Also, my brother and sister both married NY/LI Italians so I definitely know from Italian. It’s not identical to Jewish. If you’ve been around both for a good portion of your life, you recognize either when you hear it.

Not to overuse a stereotype here, but my nephew chooses to call HIMSELF “Vinny the Guido” and he sounds EXACTLY like it. We didn’t choose this nickname for him. He chose it himself and since he’s now an adult in his 30s, theres not a whole lot we can do about it.

But, anyhow, trust me on this, Judge Judy sounds NOTHING like him at all.

Do you remember the terrific Mike Myers SNL sketch where he impersonates his MIL on a faux talk show called “Coffee Talk” and pronounced Cawfee Tawk? That is quintessential NYC/LI. And nobody assumes that she’s Italian. Likewise, Barbra Streisand. People are not assuming she’s Italian from the way that she speaks.

There’s a fairly lengthy detailed explication of all this complete with vowel patterns and diphthongs explanation from a professor who has studied these speech patterns in detail on Wikipedia illustrating the differences but I’m not going to post it here. If you need proof of what I’ve just outlined you can hunt it up. But be prepared for some very dry reading.

But I’m certainly willing to forgive someone from Kansas for not being up on the nuances between NYC Italian and NYC Jewish.

Seek's avatar

That’s how Coffee Talk is pronounced, dammit!
My kid makes fun of me for it. haha

Dutchess_III's avatar

@Buttonstc I understand all that, and I said I didn’t think she was Italian. And you’re right. I could easily confuse whether the person is talking with just a Brooklyn accent or an Italian accent.
I can tell the difference between a Kansas accent, an Oklahoma accent and a Texas accent, though.

I guess my question is, why does the OP’s partner seem to find that all movies or shows portray Italian American’s negatively? Would they perceive Judge Judy in a negative light because she displays the cultural ways of the a Jew who was raised in Brooklyn ? Why would that be? What does that person see that seems negative?

Buttonstc's avatar

I have absolutely no idea why the Op’s partner feels as he does. People have all kinds of attitudes about people different from them and rarely are they accurate. Maybe watching too many Godfather movies? I don’t know.


I never realized that you were that Noo Yawkish :)

Your son would likely find my nephew’s speech endlessly entertaining cuz he’s twice as Laawwng Islandish as I am. He’s lived there all his life and never anywhere else.

Going to college in upstate NY and living in Philly for around 20 years served to tame my accent down a bit but people still pick up on it, particularly here in the Midwest.

While still in college, I always thought of it as just a Lawng Island kind of thing because thats how all of us there talk, but then I spent a number of years living and teaching in Bklyn. and realized that it encompassed the five boroughs and Northern Jersey as well.

The first time I heard that Mike Myers sketch I split my sides laughing (and even felt a bit nostalgic) He had it down so perfectly. And then when I saw an interview with his MIL I realized just how perfectly he had captured her.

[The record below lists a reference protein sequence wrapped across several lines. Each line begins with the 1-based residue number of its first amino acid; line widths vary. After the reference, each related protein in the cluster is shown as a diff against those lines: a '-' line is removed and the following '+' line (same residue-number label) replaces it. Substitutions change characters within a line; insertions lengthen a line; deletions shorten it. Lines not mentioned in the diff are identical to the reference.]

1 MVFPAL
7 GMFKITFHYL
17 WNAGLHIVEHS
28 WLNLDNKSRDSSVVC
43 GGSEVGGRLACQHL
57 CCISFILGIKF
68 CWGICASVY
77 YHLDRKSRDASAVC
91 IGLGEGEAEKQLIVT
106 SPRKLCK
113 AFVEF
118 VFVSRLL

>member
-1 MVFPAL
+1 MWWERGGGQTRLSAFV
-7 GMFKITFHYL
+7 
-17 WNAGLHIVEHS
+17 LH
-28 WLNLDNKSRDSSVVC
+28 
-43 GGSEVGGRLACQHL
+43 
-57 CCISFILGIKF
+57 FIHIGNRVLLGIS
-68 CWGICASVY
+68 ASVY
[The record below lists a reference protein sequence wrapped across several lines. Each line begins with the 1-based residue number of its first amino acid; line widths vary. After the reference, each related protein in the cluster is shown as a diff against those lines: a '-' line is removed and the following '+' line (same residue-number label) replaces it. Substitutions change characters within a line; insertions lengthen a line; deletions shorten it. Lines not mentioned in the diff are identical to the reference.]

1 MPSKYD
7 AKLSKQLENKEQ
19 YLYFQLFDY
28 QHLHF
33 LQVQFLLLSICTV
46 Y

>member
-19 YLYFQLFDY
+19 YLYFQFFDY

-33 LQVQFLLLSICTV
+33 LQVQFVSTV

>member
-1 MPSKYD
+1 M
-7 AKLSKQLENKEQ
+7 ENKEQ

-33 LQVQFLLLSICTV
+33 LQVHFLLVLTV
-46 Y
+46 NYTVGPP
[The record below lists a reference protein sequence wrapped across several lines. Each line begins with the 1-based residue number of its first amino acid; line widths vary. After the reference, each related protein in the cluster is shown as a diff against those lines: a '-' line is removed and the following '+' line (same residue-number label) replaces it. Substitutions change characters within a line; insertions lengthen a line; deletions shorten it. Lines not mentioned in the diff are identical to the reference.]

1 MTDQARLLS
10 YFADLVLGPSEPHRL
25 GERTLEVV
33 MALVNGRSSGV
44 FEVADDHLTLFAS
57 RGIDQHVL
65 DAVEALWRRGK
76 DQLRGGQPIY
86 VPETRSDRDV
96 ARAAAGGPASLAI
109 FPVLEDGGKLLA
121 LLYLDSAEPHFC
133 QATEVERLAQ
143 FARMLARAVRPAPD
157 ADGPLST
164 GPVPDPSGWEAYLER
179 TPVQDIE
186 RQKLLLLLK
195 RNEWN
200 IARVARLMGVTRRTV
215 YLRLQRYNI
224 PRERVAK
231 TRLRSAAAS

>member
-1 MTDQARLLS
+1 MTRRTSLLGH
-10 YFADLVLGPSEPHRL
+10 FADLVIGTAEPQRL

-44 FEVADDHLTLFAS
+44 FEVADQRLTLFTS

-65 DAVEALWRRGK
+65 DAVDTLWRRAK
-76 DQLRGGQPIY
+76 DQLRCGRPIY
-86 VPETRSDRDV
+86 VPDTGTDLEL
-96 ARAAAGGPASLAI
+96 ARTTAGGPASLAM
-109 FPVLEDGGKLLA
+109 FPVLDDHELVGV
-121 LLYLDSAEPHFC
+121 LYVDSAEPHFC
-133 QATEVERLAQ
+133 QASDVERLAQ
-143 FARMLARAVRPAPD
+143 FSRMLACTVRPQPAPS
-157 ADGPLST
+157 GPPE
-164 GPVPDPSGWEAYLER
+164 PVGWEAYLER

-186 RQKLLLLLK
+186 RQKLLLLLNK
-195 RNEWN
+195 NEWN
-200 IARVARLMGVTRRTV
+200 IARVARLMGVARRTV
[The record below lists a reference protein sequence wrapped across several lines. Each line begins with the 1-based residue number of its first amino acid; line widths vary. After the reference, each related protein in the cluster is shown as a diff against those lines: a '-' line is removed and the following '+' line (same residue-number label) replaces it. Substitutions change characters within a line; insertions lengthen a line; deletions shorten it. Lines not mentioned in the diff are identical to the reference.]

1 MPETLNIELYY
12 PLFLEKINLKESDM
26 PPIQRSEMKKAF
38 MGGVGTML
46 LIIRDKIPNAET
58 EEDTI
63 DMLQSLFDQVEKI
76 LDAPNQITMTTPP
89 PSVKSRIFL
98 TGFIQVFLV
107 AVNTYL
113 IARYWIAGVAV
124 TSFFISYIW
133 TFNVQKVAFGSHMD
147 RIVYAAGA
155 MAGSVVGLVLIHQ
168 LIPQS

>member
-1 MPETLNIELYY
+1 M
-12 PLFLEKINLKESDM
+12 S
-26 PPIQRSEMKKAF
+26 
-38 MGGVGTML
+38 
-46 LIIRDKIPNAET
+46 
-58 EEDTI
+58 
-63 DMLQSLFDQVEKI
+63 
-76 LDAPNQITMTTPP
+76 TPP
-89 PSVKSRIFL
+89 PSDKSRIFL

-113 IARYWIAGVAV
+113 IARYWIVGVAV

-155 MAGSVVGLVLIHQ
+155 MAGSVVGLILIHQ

And, yes, you’re certainly right. That is exactly how Cawffee Tawlk SHOULD be pronounced, dammit :)

Seek's avatar

I’ve been in Florida most of my life but some bits of the accent never left me, and since it’s my mother tongue it comes back anytime I hear it.

Buttonstc's avatar

Yup. Same here.

Dutchess_III's avatar

Well, I wasn’t asking you to answer the question @Buttonstc! It was just a general wondering, hoping the OP would come back to clarify.

JLeslie's avatar

When I lived in TN a friend told me I talk like a Jew. The way I organize my sentences. I realized it somewhat had to do with the fact that I clarify what I mean. Like if I use a pronoun and I realize by the end of the sentence you might not know which he or she I was referring too. Other patterns too.

I’m staying in a very Jewish community right now. I bet over 80% Jewish in the 400 houses here, and probably at least half the Jews are from NY. It feels very Jewish. How they talk, think, the food, everything.

There are some Italians here too, and that also feels very familiar. Not exactly the same, but familiar. The Italians do know a lot of Yiddish usually so that adds some kinship.

NYC has a huge Ashkenazi Jewish population so the dialect stuck. Back in the day 50% of white people in NYC were Jewish. I only mention race, because the races were somewhat segregated. Not purposefully, but groups tended to cluster.

LeavesNoTrace's avatar

Wow! I should have checked back sooner. Thanks for all the interesting responses, everyone—too many to respond to individually.

Dutchess_III's avatar

Oh good! I have a question…what is it about Italian portrayals that your friend found negative?

LeavesNoTrace's avatar

My boyfriend is Italian American (as am I but less passionately) and here are a few of his pet peeves off the top of my head:

- Participating in any sort of organized crime—mafioso, hitman, bookie, etc.

- Being dishonest or having a shifty business (Selling things that “fell off the back of a truck”, working in “sanitation” but not really, etc.)

- Acting impulsively or being a hothead

- Being willfully ignorant and provincial in thought, a “meathead” as some would say

- Acting like someone from Jersey Shore, (“Gym, tan, laundry”, generally acting like a d-bag)

- Having greasy hair or using a lot of hair gel

- Being overly superstitious and believing in hexes, curses, “evil eye” and the like

- Abusing your partner or spouse (Guy acting like a hot head and hitting wife, wife hitting husband with a frying pan/dough roller, etc.)

- Being overweight

- Acting like a pervert toward women and having a really high sex drive

- Being loud and obnoxious

Seek's avatar

So, any movie that includes Italian people that doesn’t say “OMG LOOK AT THESE STEREOTYPICAL ITALIANS!”

LeavesNoTrace's avatar


Yes, pretty much!

Dutchess_III's avatar

But how are we gonna know they’re Italian?

JLeslie's avatar

@LeavesNoTrace Unfortunately, there are Italians who have some or all of those characteristics. Lol. Some are funny. Like the curses and hexes. When I’m pissed off at someone I sometimes jokingly ask my Italian or Hungarian girlfriend to get their aunt to put a curse on the person. Sophia on Golden Girls put a curse once and a while. It was funny.

Most Italians I know are hotheaded. Same with Jews for that matter.

I don’t think of Italians as being abusive. A little macho sometimes some of them maybe, but not outright physically abusive. Do movies show them as abusive?

You forgot food. Obsessed with food. Jews and Italians have that in common. Go to a Jewish wedding they talk about the food, go to an Irish wedding they talk about the liquor. See, Italians don’t get stuck with that alcoholic label, the Irish get that.